CHARLESTON, W.Va. - Kitten season is in full force at the Kanawha Charleston Humane Association's shelter along Greenbrier Street.
Eighty-five cats and kittens sat in cages at the shelter Friday, as the shelter decided to slash adoption fees and took to social media to find the animals homes.
The fee is normally $61, which includes spaying or neutering, first set of shots, worming, and rabies shot if the animal is old enough.
Shelter officials decided over the weekend to reduce the fee to $40 for female cats and $30 for males. That led to an influx of adoptions. Unfortunately, the shelter still took in more cats and kittens Saturday than were adopted.
Executive Director Donna Clark said the shelter is overrun.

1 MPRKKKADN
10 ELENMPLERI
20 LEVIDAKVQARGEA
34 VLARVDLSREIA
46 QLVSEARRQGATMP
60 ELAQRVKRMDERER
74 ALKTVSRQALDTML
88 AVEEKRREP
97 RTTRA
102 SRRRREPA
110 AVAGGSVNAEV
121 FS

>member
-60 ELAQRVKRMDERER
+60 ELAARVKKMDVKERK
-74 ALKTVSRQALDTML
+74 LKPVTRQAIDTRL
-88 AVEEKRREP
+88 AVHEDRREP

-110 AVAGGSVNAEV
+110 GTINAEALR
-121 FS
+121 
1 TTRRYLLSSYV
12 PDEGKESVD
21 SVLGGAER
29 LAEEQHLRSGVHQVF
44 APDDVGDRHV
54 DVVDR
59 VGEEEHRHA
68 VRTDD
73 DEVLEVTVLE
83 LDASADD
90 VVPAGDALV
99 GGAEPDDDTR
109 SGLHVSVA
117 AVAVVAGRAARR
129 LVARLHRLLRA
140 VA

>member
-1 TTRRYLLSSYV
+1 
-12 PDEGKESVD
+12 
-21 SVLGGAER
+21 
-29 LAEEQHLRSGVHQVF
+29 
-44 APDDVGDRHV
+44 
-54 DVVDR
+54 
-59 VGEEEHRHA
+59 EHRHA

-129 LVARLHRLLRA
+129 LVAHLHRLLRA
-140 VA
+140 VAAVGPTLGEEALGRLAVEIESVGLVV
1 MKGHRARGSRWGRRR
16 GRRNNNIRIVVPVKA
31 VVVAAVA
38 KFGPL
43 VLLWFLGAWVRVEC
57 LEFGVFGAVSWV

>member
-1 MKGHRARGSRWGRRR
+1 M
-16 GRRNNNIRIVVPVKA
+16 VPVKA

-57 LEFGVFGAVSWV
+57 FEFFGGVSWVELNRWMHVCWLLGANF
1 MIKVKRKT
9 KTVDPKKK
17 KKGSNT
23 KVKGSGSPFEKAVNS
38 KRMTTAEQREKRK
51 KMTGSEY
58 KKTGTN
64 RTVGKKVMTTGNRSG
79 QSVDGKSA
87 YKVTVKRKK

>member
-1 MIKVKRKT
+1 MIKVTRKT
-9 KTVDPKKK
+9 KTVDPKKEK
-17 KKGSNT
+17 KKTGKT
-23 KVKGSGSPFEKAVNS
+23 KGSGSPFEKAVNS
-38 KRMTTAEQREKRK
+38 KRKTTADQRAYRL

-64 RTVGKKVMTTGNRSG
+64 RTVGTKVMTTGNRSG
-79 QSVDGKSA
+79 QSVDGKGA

"We typically receive 15 to 20 cats per day on average and only two or three get adopted," Clark said. "We are taking in more cats than we can handle, and we end up having to put them down. It does bother me a lot when we have to do that."
So far this month, 90 cats have been euthanized. In April, the figure was 95.
Katie Lifnik, director of cat protection and policy for the Humane Society of the United States, said although it depends on location and climate, the months of April and May are when shelters generally see a rise in cat intake, especially in West Virginia.
The Kanawha shelter euthanized 397 cats in April 2012.
Lifnik said overpopulation is a nationwide problem.
Getting cats spayed and neutered is the ultimate solution, and there are many programs to assist pet owners with the cost.